Pilot Top-Up Bursary Scheme launched

In a pilot initiative to enhance the Cambridge Bursary Scheme, students from low and middle-income households starting undergraduate courses in October 2018 are receiving additional support.

Thirteen Colleges are participating in the one-year pilot, which is designed to test if modest extra support makes a difference. The Pilot Top-Up Bursary Scheme is part of a wider package of measures announced this autumn by the University of Cambridge, which include new scholarships, student support initiatives, and the Transitional Year Programme for bright students from less advantaged backgrounds.

Under the Pilot Top-Up Bursary Scheme students from households with incomes up to £62,000 will receive additional support during term time, in addition to the Cambridge Bursary. The scheme applies to UK and EU students.

Currently, all Cambridge students from households with an income under £25,000 receive the full Cambridge Bursary of £3,500 a year, tapering to £0 for those in households with an income of up to £42,000 and above.

Trinity’s Senior Tutor, Professor Catherine Barnard

Trinity’s Senior Tutor, Professor Catherine Barnard, said: ‘The pilot scheme is an opportunity to assess what difference a modest uplift makes to students’ experience at Cambridge, to help them make the most of their time here, whether that is buying a laptop or books.’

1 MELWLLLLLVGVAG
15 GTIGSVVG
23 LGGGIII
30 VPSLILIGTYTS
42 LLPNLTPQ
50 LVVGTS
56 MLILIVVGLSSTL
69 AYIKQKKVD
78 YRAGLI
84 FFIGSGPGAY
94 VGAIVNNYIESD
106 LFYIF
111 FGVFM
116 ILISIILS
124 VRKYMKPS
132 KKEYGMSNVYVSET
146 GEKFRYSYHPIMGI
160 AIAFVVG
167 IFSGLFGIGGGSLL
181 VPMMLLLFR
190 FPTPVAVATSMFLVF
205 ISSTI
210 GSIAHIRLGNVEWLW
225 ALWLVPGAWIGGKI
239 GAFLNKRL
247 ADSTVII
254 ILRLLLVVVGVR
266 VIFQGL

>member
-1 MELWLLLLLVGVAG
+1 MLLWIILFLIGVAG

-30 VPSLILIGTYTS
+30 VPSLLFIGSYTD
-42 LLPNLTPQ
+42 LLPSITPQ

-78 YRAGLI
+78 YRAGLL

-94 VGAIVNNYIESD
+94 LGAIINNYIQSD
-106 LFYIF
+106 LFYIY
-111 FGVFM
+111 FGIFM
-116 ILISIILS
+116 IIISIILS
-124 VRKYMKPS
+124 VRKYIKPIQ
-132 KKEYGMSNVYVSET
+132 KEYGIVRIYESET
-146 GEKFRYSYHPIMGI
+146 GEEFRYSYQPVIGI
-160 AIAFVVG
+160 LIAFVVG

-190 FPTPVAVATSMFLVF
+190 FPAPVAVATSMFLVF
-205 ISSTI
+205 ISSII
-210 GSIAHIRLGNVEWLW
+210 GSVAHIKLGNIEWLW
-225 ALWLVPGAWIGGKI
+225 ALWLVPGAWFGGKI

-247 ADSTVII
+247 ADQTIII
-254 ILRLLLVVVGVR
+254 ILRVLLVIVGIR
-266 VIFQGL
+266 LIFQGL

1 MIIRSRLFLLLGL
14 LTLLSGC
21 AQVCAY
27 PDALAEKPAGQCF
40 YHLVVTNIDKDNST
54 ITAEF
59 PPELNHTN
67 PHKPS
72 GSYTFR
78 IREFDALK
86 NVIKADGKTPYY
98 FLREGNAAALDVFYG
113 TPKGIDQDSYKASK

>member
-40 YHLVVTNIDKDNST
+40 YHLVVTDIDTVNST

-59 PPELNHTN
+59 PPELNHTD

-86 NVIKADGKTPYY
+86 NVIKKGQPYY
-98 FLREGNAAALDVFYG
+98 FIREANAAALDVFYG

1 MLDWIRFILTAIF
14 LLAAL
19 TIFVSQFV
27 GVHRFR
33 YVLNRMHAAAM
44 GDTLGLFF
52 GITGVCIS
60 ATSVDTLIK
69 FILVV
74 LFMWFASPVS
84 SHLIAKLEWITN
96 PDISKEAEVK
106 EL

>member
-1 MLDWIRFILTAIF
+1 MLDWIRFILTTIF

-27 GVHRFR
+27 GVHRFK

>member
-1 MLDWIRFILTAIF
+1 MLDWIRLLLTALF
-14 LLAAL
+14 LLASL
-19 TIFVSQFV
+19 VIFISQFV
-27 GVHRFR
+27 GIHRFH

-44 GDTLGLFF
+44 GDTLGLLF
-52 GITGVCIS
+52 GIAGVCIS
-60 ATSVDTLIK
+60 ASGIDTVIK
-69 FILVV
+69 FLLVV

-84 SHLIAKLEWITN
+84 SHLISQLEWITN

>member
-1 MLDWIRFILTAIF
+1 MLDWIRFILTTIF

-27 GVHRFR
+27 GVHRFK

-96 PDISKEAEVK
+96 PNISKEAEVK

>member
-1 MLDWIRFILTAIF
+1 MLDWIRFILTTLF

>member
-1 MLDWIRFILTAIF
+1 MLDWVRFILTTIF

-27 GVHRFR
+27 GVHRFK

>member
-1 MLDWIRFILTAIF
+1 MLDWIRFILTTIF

‘The scheme helps not just the poorest students but also those from families with parents on average incomes. The Colleges recognise that these families can experience financial pressures, especially if they are supporting other school age or university students,’ she said.

Dr Tim Flack, Senior Tutor at King’s College said: ‘At King’s almost all of the calls on our hardship funds are from students who come from low-middle income households, and who either get very small Cambridge Bursary Scheme bursaries or fall just outside of that scheme.’

‘This new scheme pre-empts the issue of such students living with months of financial anxiety, scrimping and saving and thereby failing to make the most of the incredible opportunities available here, because they are too proud to ask for help, or they feel guilty about potentially financially disadvantaging other students.’

The Pilot Top-Up Bursary scheme will be evaluated by the Faculty of Education at Cambridge with a post-doctoral researcher funded by several participating colleges for this purpose.

Christ’s, Churchill, Fitzwilliam, Homerton, King’s, Magdalene, Murray Edwards, Newnham, Pembroke, Peterhouse, Selwyn, Trinity and Wolfson are participating in the pilot scheme.

If successful, participating Colleges will seek to fundraise from alumni to continue and expand the pilot scheme.

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